May 6, 2011

“Terrorist Groups and Terrorist Threat: A Muslim World Perspective”

Dr. Emile Nakhleh,
Former Senior Intelligence Service Officer
Former Director of the Political Islam
Strategic Analysis Program, CIA.

Al-Qa’ida and affiliated groups remain dangerous enemies. Majorities of Muslims do not support terrorism and many Muslims have been victims of terrorist acts. Al-Qa’ida has less support in Muslim countries today than it did after 9/11. Muslim leaders have denounced terrorism but have also emphasized that Muslim disagreements with the West are driven by policies, not values. Several regional franchise terrorist organizations have emerged in recent years in the greater Middle East and South Asia. It is imperative that the US and other Western countries understand the changing threat of terrorism and develop deeper knowledge of the franchise terrorist groups and how they radicalize and recruit the youth. In this concluding lecture in the series, Dr. Nakhleh will discuss the interaction between al-Qa’ida Central and regional groups and the radicalization process concentrating on the Middle East region. He will also focus on lessons learned from our “longest war” against terrorism.


April 15, 2011

Countering Terrorism: Strategy and Tactics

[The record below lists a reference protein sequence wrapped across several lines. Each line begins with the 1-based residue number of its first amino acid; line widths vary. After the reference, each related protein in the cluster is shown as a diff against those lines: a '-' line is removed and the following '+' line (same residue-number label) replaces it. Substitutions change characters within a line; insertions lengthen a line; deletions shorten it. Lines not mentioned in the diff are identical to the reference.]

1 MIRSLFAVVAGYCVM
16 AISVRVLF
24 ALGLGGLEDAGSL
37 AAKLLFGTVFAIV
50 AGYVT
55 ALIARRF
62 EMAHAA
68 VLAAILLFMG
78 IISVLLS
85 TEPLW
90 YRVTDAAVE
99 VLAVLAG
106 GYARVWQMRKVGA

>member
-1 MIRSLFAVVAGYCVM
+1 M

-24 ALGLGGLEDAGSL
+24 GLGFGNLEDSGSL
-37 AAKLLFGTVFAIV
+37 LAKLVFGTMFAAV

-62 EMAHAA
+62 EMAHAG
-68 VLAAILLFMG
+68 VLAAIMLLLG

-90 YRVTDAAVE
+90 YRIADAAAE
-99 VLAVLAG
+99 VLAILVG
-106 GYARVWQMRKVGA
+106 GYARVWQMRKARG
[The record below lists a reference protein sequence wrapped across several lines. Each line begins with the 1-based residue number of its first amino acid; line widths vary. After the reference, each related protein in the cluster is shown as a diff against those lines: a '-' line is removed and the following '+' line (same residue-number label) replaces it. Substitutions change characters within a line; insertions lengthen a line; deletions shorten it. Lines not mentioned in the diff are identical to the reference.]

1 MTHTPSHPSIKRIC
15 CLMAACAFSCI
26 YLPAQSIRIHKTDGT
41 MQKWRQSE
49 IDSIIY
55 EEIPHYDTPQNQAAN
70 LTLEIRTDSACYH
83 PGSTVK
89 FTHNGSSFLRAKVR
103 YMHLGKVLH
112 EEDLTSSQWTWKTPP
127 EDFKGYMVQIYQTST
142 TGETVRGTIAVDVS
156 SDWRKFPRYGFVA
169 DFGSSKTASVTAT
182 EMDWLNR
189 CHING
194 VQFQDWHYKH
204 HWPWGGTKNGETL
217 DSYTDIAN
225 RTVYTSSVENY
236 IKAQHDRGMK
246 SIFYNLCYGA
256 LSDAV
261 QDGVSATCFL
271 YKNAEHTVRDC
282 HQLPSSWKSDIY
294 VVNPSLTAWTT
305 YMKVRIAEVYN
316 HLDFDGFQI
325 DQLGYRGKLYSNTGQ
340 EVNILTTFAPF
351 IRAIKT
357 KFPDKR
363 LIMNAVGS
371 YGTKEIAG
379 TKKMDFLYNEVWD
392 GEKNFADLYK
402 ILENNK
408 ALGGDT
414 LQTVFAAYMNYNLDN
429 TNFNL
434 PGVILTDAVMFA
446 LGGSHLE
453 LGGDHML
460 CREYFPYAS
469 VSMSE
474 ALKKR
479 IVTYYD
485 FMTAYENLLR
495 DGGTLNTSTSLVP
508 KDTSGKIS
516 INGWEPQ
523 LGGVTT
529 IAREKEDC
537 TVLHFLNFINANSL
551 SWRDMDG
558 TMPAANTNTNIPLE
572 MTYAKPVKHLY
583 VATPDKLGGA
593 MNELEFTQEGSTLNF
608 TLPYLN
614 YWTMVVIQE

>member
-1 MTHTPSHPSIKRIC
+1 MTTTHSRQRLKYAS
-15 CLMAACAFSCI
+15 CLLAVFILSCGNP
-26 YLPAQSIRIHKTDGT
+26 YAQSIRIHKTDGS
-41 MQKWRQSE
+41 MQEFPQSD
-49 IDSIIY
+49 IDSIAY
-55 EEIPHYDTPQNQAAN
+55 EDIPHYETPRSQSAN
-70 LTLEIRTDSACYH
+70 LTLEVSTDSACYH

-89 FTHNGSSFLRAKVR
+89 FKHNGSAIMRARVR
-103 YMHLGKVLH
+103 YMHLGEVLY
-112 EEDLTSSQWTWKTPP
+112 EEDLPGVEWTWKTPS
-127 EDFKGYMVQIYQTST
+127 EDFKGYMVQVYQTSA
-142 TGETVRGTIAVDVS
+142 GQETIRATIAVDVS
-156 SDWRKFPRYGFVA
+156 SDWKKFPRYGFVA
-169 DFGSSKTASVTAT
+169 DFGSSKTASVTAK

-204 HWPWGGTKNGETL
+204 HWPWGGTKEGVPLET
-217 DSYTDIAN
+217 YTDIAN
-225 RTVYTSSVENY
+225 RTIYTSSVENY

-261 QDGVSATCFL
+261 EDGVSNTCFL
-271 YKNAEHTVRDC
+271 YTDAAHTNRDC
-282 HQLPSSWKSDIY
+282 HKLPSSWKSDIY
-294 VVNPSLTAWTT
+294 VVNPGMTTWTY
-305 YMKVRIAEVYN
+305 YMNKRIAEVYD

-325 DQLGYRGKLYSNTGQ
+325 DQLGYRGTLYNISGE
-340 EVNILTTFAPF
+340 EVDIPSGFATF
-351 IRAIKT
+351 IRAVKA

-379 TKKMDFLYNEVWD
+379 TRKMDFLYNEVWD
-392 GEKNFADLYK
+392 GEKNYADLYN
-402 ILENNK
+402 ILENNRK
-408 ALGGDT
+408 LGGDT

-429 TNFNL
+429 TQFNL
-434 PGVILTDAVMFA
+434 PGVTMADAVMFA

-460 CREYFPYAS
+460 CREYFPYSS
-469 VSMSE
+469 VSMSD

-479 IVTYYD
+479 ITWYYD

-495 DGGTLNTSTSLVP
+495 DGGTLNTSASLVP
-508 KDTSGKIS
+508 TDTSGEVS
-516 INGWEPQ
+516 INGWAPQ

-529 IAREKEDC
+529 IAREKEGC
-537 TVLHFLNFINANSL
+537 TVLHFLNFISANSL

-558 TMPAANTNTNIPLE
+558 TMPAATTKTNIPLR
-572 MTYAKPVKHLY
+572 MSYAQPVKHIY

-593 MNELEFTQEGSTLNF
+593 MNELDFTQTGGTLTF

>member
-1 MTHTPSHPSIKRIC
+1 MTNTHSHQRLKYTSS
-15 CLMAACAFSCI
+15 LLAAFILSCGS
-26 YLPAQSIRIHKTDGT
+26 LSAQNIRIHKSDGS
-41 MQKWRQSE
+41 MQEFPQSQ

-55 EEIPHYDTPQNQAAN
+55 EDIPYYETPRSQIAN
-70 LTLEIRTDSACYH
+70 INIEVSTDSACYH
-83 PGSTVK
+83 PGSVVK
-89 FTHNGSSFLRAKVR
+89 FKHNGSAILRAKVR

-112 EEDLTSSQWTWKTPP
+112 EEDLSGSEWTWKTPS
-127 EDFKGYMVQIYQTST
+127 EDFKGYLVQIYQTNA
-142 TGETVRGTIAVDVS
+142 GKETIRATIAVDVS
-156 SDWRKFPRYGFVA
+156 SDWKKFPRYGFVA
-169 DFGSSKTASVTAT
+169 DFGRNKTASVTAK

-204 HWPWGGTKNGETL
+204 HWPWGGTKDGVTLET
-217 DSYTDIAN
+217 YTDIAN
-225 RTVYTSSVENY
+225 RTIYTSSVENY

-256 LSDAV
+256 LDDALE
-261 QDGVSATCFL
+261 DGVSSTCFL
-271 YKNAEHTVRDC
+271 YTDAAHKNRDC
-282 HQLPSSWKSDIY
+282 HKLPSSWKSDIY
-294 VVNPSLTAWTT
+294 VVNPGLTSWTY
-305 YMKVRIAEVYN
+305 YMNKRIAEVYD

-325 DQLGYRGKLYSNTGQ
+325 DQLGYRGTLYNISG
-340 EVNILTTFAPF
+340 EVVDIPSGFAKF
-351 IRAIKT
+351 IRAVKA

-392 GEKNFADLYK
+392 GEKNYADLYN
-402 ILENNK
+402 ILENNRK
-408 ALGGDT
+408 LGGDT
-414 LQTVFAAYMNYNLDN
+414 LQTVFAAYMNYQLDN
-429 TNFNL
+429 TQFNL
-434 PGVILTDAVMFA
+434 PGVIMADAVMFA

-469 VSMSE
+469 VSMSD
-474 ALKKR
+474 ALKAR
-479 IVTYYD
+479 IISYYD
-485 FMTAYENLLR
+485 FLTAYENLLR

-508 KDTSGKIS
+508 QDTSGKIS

Ambassador Henry Crumpton

Since 9/11 the nature of terrorist threats to the United States and its allies has evolved rapidly and our efforts to deal with them have been forced to adapt to these shifts in tactics. In this talk, Ambassador Henry Crumpton will look at the changing face of terrorism, the various factors that have influenced it, and the way that these transformations have affected and will continue to affect our counterterrorism strategies.

Direct threats from al-Qa’ida have dwindled. But what individuals and groups have emerged to carry on the struggle? What are the most effective ways to counter them? What, if anything, have our experiences in Iraq and Afghanistan taught us? The current turmoil in the Middle East is bound to influence our battle with terrorism. But how?

Ambassador Crumpton is eminently suited to answer these and other questions. He speaks from many years of experience at the CIA and in the State Department where he has been directly engaged in shaping American policy and practice in the struggle with terrorism.

March 30, 2011   

Dinner Talk and Discussion

Unrest in the Arab World: A Rising New Arab Generation

Emile A. Nakhleh, Ph.D.